Several blog posts recently commented on the upcoming World Tuberculosis (TB) Day, commemorated on March 24. “Despite a clear legislative mandate, the U.S. Global Health Initiative (GHI) has consistently failed to live up to the goals of” the Tom Lantos and Henry J. Hyde United States Leadership Against HIV/AIDS, Tuberculosis (TB), and Malaria Reauthorization Act, a landmark legislation passed by Congress in 2008, John Fawcett, legislative director for RESULTS, writes in the Center for Global Health Policy’s “Science Speaks” blog. He continues, “Current GHI TB treatment goals are less than 60 percent of what was mandated in the Lantos-Hyde Act,” and concludes, “As the final authorized fiscal year of the Lantos-Hyde Act is debated, there’s still time to embrace its mandate: a bold effort to confront the worldâ€™s leading curable infectious killer” (Mazzotta, 3/22). “As people across the globe celebrate World TB Day this week, several groups are highlighting the fact that the current tools to prevent, test, and treat tuberculosis (TB) are greatly outdated,” Ashley Bennett, senior policy associate at the Global Health Technologies Coalition (GHTC), writes in the GHTC “Breakthroughs” blog. She commends GHTC members for their efforts to develop new technologies (3/22).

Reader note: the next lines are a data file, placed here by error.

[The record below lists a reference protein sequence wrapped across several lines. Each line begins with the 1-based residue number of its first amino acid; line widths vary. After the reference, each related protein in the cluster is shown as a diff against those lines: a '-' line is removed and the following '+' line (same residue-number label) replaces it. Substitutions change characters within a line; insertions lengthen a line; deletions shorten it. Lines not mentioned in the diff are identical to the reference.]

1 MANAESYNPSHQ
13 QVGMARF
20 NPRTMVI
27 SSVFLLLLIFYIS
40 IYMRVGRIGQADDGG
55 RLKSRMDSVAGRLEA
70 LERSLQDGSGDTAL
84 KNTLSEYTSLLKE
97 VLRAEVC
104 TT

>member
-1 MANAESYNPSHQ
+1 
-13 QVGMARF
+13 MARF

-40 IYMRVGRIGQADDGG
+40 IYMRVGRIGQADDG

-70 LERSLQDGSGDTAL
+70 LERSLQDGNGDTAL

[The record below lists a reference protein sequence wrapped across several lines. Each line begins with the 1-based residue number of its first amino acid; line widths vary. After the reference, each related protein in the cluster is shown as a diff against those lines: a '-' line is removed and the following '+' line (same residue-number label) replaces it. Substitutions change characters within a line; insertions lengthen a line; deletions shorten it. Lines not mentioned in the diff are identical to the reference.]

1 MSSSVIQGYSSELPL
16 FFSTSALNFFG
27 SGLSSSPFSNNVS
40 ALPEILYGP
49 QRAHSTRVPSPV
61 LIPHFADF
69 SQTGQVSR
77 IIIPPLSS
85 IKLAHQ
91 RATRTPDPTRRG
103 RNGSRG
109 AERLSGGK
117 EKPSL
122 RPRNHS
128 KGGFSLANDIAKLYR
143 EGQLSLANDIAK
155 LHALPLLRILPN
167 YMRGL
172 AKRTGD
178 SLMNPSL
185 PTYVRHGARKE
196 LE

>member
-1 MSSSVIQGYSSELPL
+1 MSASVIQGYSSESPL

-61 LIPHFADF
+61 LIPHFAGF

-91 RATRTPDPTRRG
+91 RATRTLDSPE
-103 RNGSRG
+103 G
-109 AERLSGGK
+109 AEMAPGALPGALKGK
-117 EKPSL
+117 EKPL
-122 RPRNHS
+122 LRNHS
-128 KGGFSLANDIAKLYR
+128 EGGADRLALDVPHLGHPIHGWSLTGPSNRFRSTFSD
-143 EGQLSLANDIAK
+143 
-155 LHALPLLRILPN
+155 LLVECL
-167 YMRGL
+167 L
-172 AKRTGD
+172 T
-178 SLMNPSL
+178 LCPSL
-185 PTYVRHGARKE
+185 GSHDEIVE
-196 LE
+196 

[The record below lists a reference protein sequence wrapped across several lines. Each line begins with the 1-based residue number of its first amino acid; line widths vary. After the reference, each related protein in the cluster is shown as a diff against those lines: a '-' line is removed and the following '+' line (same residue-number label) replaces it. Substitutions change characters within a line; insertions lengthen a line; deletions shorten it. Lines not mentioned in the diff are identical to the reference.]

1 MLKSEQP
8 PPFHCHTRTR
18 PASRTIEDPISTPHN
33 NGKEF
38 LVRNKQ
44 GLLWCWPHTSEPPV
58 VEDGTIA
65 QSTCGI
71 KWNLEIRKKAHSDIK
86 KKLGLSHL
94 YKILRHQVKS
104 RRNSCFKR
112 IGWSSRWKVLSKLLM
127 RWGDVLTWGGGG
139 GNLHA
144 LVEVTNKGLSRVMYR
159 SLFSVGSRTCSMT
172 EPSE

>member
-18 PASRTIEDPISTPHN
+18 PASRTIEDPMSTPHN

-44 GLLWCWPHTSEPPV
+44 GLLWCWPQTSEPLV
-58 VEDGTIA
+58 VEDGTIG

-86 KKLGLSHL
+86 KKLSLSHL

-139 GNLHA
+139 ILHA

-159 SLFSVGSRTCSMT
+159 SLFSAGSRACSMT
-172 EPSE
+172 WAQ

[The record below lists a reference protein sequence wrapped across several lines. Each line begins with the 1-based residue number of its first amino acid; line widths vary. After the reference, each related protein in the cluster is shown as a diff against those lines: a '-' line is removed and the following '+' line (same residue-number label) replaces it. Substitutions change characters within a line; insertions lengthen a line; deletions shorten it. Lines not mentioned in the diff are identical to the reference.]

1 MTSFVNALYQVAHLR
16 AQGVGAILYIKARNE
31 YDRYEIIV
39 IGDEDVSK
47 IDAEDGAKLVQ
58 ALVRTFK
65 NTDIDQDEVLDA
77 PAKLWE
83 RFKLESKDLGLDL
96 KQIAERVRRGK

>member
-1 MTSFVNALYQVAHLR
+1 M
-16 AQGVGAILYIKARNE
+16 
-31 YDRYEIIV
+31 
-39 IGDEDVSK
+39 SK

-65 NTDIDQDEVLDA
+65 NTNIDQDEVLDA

USAID Administrator Shah Addresses Agency’s FY13 Budget Proposal At House Foreign Affairs Committee Hearing
Speaking Tuesday at a House Foreign Affairs Committee hearing, USAID Administrator Rajiv Shah said USAID’s FY 2013 budget proposal “is slightly lower than last year,” but that “future U.S. foreign aid investments will be more ‘prioritized, focused and concentrated,’” and he “promised that U.S. aid will still be able to meet global development challenges,” VOA’s “Breaking News” blog reports (3/21). “While foreign assistance represents less than one percent of our budget, we are committed to improving our efficiency and maximizing the value of every dollar,” Shah said, according to a transcript of his testimony. Shah outlined how the “budget prioritizes our USAID Forward suite of reforms,” noting efforts in the Global Health Initiative and Feed the Future programs, among others, according to his speech (3/20).